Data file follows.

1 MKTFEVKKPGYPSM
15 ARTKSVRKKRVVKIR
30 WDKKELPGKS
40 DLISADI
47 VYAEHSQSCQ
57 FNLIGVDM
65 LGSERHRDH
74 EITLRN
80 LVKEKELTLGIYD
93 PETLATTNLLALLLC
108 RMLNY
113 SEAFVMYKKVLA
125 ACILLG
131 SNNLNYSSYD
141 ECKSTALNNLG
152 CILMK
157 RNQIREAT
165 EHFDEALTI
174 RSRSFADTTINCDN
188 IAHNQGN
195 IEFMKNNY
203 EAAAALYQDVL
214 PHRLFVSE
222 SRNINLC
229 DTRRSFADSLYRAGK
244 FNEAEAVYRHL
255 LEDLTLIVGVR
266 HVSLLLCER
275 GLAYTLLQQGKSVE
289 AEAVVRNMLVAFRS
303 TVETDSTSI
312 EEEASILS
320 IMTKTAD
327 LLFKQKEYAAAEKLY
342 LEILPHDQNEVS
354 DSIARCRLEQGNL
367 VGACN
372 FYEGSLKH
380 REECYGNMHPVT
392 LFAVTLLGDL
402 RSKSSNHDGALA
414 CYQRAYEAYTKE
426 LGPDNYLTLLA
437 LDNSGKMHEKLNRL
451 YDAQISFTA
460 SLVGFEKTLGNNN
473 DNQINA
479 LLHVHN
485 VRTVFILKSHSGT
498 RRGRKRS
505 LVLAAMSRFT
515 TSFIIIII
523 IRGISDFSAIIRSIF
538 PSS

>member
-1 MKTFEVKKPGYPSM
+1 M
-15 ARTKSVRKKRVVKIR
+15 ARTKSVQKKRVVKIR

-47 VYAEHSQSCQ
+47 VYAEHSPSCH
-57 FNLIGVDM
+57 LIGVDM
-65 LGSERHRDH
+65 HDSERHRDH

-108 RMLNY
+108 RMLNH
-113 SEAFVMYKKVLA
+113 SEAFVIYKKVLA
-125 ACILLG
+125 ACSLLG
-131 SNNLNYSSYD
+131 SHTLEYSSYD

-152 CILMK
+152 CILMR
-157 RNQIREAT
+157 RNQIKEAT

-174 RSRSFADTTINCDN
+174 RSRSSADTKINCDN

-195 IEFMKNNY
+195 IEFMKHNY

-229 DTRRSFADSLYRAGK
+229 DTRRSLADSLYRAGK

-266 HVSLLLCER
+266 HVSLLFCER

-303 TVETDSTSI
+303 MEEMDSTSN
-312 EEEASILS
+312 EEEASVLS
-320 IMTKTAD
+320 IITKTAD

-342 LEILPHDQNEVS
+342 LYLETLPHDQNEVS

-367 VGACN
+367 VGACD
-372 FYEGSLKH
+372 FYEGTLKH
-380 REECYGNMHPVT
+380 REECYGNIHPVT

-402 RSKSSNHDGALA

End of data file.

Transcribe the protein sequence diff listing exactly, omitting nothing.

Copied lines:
1 MKTFEVKKPGYPSM
15 ARTKSVRKKRVVKIR
30 WDKKELPGKS
40 DLISADI
47 VYAEHSQSCQ
57 FNLIGVDM
65 LGSERHRDH
74 EITLRN
80 LVKEKELTLGIYD
93 PETLATTNLLALLLC
108 RMLNY
113 SEAFVMYKKVLA
125 ACILLG
131 SNNLNYSSYD
141 ECKSTALNNLG
152 CILMK
157 RNQIREAT
165 EHFDEALTI
174 RSRSFADTTINCDN
188 IAHNQGN
195 IEFMKNNY
203 EAAAALYQDVL
214 PHRLFVSE
222 SRNINLC
229 DTRRSFADSLYRAGK
244 FNEAEAVYRHL
255 LEDLTLIVGVR
266 HVSLLLCER
275 GLAYTLLQQGKSVE
289 AEAVVRNMLVAFRS
303 TVETDSTSI
312 EEEASILS
320 IMTKTAD
327 LLFKQKEYAAAEKLY
342 LEILPHDQNEVS
354 DSIARCRLEQGNL
367 VGACN
372 FYEGSLKH
380 REECYGNMHPVT
392 LFAVTLLGDL
402 RSKSSNHDGALA
414 CYQRAYEAYTKE
426 LGPDNYLTLLA
437 LDNSGKMHEKLNRL
451 YDAQISFTA
460 SLVGFEKTLGNNN
473 DNQINA
479 LLHVHN
485 VRTVFILKSHSGT
498 RRGRKRS
505 LVLAAMSRFT
515 TSFIIIII
523 IRGISDFSAIIRSIF
538 PSS

>member
-1 MKTFEVKKPGYPSM
+1 M
-15 ARTKSVRKKRVVKIR
+15 ARTKSVQKKRVVKIR

-47 VYAEHSQSCQ
+47 VYAEHSPSCH
-57 FNLIGVDM
+57 LIGVDM
-65 LGSERHRDH
+65 HDSERHRDH

-108 RMLNY
+108 RMLNH
-113 SEAFVMYKKVLA
+113 SEAFVIYKKVLA
-125 ACILLG
+125 ACSLLG
-131 SNNLNYSSYD
+131 SHTLEYSSYD

-152 CILMK
+152 CILMR
-157 RNQIREAT
+157 RNQIKEAT

-174 RSRSFADTTINCDN
+174 RSRSSADTKINCDN

-195 IEFMKNNY
+195 IEFMKHNY

-229 DTRRSFADSLYRAGK
+229 DTRRSLADSLYRAGK

-266 HVSLLLCER
+266 HVSLLFCER

-303 TVETDSTSI
+303 MEEMDSTSN
-312 EEEASILS
+312 EEEASVLS
-320 IMTKTAD
+320 IITKTAD

-342 LEILPHDQNEVS
+342 LYLETLPHDQNEVS

-367 VGACN
+367 VGACD
-372 FYEGSLKH
+372 FYEGTLKH
-380 REECYGNMHPVT
+380 REECYGNIHPVT

-402 RSKSSNHDGALA